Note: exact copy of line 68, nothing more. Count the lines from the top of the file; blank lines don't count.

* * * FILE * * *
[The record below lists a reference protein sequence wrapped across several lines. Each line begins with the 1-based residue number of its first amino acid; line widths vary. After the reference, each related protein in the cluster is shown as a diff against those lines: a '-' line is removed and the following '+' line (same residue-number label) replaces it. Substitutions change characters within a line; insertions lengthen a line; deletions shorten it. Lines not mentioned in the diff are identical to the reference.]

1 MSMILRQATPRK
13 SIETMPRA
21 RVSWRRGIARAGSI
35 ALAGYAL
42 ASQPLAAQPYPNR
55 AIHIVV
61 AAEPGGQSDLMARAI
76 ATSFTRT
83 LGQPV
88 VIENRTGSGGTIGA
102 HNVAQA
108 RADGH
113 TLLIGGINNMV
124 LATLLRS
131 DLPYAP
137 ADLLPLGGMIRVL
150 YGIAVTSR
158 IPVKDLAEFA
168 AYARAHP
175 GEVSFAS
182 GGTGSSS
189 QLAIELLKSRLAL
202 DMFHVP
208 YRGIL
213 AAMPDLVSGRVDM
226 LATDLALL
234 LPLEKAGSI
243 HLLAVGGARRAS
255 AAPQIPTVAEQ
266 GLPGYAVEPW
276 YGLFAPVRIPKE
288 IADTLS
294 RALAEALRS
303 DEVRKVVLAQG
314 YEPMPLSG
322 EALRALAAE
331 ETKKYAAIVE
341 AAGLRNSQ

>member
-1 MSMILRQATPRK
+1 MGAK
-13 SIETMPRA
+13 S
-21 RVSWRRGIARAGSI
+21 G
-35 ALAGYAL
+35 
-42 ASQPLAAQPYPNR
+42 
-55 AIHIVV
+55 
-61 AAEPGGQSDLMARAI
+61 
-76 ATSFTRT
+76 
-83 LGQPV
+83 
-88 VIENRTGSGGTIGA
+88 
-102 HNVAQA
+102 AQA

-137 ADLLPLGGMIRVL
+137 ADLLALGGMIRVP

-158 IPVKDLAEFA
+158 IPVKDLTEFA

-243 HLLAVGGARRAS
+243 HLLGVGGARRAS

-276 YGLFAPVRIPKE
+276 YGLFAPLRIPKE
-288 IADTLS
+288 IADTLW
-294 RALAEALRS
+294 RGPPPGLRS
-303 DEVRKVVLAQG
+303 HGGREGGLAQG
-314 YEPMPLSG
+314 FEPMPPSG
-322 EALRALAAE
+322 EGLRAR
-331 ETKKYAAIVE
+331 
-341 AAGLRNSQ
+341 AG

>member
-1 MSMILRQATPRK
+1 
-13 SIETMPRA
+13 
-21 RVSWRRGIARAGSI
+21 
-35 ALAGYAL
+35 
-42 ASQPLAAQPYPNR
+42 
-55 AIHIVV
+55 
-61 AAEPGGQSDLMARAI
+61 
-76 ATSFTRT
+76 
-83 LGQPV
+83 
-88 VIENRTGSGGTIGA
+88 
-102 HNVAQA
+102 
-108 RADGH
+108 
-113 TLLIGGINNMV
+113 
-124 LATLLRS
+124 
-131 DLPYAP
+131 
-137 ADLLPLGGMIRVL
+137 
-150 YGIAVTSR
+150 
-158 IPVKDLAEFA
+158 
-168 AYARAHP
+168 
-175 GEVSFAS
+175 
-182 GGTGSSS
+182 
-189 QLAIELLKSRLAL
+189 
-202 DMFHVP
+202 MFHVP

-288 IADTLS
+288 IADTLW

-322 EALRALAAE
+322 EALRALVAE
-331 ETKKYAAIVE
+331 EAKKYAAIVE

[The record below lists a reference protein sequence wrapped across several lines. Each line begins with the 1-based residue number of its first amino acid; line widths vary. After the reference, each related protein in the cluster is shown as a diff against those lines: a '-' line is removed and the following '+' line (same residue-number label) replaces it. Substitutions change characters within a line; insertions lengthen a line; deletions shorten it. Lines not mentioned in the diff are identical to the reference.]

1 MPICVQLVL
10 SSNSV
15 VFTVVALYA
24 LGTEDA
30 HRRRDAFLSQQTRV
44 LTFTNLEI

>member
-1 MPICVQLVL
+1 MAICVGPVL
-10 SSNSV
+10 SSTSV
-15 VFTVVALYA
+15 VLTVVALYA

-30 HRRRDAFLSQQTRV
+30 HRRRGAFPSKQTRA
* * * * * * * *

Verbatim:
+243 HLLGVGGARRAS